An aftershock rocked a hard-hit area in eastern Afghanistan on Friday, two days after an earthquake struck the region that destroyed hundreds of mud-brick houses and killed 1,150 people, state media reported.
Pakistan’s meteorological department reported a 4.2 magnitude earthquake in southeastern Afghanistan, which claimed five more lives in the hard-hit Gayan district and injured 11 people, according to state news agency Bakhtar.
The country of 38 million people was already in the midst of a growing economic crisis that had plunged millions into deep poverty and more than a million children at risk of severe malnutrition.
Afghanistan earthquake: villagers search for survivors, at least 1,000 dead
Wednesday’s six-magnitude quake, which struck while people were sleeping, left thousands homeless and drew attention to the country’s growing needs. Afghanistan remains cut off from the international monetary system, and aid groups have lamented having to pay local staff in bags of hand-delivered cash as countries refuse to deal directly with the Taliban.
Relief organizations such as the local Red Crescent and the World Food Program intervened to help the most vulnerable families with food and other urgent needs such as tents and sleeping mats in Paktika province, the epicenter of the earthquake, and neighboring Khost province.
However, the residents appear to have largely dealt with the fallout themselves as their new Taliban-led government and the international aid community struggle to provide assistance. Dilapidated mountain roads leading to the affected areas have deteriorated due to damage and rain. The villagers buried their dead and dug through the rubble by hand in search of survivors.
Agency Taliban director Bakhtar said on Friday that the death toll had risen to 1,150 from previous reports of 1,000 killed. Abdul Wahid Rayyan said at least 1,600 people were injured.
The UN Office for the Coordination of Humanitarian Affairs puts the death toll at 770.
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It is not clear how the death toll count is achieved, given the difficulty of accessing and communicating with the affected villages. Any one of these horrific casualties would make an earthquake in Afghanistan the deadliest in two decades.
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State media reported that about 3,000 houses were destroyed or severely damaged. In the Gayan region, the earthquake damaged at least 1,000 houses. Another 800 houses were damaged in the Spera district of the Khost region.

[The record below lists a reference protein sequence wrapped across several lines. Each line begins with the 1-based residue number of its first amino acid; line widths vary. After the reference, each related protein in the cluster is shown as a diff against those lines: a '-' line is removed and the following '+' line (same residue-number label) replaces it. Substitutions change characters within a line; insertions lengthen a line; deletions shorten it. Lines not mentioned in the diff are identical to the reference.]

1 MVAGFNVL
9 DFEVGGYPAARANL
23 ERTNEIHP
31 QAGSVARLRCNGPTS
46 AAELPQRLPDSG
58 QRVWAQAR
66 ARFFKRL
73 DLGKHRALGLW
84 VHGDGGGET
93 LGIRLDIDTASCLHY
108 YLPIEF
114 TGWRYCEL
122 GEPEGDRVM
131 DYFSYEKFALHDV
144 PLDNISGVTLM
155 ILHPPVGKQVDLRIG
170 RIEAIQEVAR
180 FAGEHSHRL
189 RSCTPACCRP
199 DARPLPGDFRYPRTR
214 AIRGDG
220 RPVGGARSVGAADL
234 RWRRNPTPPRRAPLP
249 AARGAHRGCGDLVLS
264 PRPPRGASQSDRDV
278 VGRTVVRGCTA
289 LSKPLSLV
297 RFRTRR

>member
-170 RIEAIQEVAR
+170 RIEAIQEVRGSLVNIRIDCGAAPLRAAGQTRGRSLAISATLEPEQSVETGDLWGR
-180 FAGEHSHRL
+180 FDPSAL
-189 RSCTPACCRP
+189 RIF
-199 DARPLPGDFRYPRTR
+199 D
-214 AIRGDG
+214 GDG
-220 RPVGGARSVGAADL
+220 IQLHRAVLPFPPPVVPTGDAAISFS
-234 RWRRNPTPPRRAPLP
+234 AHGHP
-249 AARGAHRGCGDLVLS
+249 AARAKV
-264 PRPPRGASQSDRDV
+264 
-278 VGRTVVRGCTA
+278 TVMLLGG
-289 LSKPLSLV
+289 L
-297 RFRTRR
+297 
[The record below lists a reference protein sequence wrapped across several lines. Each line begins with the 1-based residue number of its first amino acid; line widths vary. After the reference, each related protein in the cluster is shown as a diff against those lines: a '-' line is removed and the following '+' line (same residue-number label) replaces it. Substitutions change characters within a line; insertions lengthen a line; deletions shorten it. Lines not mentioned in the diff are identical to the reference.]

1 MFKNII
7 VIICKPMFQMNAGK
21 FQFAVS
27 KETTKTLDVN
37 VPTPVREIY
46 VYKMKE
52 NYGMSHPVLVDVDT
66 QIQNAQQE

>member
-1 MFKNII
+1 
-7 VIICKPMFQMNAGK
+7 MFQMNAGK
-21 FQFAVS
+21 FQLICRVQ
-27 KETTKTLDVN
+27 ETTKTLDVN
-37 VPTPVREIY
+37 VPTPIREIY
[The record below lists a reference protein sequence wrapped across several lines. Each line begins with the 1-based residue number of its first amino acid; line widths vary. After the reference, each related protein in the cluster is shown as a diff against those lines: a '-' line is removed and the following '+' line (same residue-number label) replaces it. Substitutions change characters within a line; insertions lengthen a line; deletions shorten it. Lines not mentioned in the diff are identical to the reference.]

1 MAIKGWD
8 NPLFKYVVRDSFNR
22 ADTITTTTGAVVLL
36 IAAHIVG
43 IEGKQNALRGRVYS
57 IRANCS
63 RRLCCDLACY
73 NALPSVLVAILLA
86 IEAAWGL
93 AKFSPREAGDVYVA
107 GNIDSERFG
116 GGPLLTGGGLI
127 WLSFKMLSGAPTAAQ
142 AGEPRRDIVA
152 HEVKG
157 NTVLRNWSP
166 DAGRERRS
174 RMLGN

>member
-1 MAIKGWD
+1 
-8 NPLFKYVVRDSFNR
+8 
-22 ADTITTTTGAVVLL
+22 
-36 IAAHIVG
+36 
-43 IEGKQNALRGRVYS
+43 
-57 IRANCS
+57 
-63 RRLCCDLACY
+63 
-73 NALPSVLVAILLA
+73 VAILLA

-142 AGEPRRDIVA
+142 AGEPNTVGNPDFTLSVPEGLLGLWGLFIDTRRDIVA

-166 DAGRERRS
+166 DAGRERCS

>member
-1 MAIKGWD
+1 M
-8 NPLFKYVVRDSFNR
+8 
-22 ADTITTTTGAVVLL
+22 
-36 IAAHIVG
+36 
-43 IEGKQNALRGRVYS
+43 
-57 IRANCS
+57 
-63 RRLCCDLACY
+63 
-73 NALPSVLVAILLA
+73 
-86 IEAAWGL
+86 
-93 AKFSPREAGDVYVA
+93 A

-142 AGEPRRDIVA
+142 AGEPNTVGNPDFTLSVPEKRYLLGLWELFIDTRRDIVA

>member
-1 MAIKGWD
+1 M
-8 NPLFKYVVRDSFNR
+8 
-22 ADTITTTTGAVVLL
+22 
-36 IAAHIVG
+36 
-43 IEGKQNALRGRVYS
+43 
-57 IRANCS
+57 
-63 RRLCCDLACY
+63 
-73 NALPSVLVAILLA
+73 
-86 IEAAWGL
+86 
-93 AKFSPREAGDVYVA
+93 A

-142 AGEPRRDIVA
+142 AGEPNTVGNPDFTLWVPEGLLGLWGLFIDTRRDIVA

While modern buildings can withstand magnitude 6 earthquakes elsewhere, mudbrick houses in Afghanistan and landslide-prone mountains make such earthquakes more dangerous.
The roads in the area are so poorly paved that they are difficult to navigate, so some villages in the Gayan district from Kabul can be reached in a day, although they are only 175 kilometers away.
At least 1,000 killed in strong earthquake in Afghanistan
In villages across the Gayane region visited for hours by the Associated Press on Thursday, families who had spent the previous rainy night outdoors were lifting pieces of logs from collapsed roofs and manually hauling out rocks in search of missing loved ones. Taliban fighters moved through the area in vehicles, but only a few people were seen helping to dig the rubble.
There were few signs of heavy equipment – only one bulldozer was seen. Ambulances drove by, but there was no other help for the living. One 6-year-old boy in Gayane was crying, saying that his parents, two sisters and brother were dead. He escaped from the ruins of his own house and took refuge with his neighbors.
Many international aid agencies withdrew from Afghanistan when the Taliban took over last August. Those who remain are trying to deliver medical supplies, food and tents to remote earthquake-hit areas. UN agencies are also facing a $3 billion shortfall in funding for Afghanistan this year.
At least 1,000 people have died after the earthquake in Afghanistan
Germany, Norway and a number of other countries have announced they are sending earthquake aid, but stressed that they will only work through UN agencies and not with the Taliban, who have not yet been officially recognized by any government. Countries have urged the Taliban to prioritize human rights issues, chief among which are the rights and freedoms of Afghan women and girls.
The International Rescue Committee has emergency medical teams in two provinces to provide first aid and said it is providing cash assistance to families who have lost their homes and livelihoods in the earthquake. The organization, which has been active in Afghanistan since 1988, is calling for the development of an international roadmap for the eventual release of Afghanistan’s foreign exchange reserves.
The Taliban’s takeover of the country last year as the US prepared to withdraw its troops prompted the Biden administration to freeze some $9.5 billion the Afghan central bank has in US banks, preventing the new rulers from paying civil servants and importing goods. .
Trucks loaded with food and other essentials arrived from Pakistan, while humanitarian aid planes landed from Iran and Qatar. Humanitarian aid from India and a technical team to the capital Kabul to coordinate the delivery of humanitarian aid. India says its assistance will be shared with the UN agency on the ground and the Afghan Red Crescent Society.
In the province of Paktika, an earthquake has shaken a region of deep poverty where residents barely make ends meet in a few fertile areas amid rugged mountains.
There are forecasts cited by the UN and other organizations that this year the poverty rate could rise to 97 percent of the population, and unemployment to 40 percent.
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